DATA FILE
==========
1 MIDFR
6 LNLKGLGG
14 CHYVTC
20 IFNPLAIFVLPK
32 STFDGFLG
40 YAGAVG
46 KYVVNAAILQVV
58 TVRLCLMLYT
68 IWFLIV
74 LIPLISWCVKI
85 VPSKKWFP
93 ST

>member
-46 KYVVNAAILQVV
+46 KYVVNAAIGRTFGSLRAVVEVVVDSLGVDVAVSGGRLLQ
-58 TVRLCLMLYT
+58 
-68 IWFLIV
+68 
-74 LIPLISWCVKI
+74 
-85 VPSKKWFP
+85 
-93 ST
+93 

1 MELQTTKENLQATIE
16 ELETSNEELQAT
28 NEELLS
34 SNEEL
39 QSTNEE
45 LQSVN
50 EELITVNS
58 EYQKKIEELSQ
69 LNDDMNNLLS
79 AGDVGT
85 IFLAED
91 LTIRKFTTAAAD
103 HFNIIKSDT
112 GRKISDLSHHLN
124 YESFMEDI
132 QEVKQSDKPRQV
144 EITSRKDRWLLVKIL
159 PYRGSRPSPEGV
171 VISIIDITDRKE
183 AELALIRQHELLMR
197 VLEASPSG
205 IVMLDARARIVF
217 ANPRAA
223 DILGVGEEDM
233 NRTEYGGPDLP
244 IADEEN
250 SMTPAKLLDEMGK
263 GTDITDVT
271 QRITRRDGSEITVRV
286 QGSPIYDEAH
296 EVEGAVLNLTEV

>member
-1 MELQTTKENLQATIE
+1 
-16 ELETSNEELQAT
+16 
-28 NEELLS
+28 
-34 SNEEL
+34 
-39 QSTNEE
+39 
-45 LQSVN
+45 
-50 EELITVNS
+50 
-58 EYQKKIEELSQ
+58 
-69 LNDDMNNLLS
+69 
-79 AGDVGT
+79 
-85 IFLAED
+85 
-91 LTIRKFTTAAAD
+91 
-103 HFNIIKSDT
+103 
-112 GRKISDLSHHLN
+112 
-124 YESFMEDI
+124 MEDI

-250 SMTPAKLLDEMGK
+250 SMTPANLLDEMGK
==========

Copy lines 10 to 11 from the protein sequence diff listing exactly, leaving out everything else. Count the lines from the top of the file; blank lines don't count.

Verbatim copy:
74 LIPLISWCVKI
85 VPSKKWFP